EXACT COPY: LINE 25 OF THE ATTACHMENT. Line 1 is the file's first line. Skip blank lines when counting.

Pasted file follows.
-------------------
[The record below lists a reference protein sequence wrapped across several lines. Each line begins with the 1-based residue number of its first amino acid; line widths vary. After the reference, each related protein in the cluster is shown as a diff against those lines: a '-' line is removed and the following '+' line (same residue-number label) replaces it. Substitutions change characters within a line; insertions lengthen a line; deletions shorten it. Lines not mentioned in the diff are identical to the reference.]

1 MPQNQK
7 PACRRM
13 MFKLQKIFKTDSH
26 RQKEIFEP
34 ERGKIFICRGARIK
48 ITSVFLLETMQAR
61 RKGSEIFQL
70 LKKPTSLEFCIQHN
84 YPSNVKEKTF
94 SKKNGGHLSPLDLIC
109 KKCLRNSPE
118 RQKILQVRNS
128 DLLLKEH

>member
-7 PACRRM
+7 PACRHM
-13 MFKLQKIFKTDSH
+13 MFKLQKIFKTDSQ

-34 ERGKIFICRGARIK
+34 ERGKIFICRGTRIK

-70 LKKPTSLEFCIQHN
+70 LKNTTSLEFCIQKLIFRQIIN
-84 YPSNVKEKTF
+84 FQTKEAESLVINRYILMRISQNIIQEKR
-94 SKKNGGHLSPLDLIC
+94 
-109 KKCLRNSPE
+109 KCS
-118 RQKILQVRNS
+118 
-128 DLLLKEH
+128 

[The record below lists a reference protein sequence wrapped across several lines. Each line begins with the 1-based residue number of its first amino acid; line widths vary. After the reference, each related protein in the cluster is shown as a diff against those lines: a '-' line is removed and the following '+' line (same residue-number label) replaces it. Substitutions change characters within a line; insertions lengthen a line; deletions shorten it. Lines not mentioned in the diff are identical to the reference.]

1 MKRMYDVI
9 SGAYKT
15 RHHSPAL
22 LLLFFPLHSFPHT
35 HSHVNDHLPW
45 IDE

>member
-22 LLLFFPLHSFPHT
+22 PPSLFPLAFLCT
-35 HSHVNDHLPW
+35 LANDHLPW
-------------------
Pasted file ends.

+84 FQTKEAESLVINRYILMRISQNIIQEKR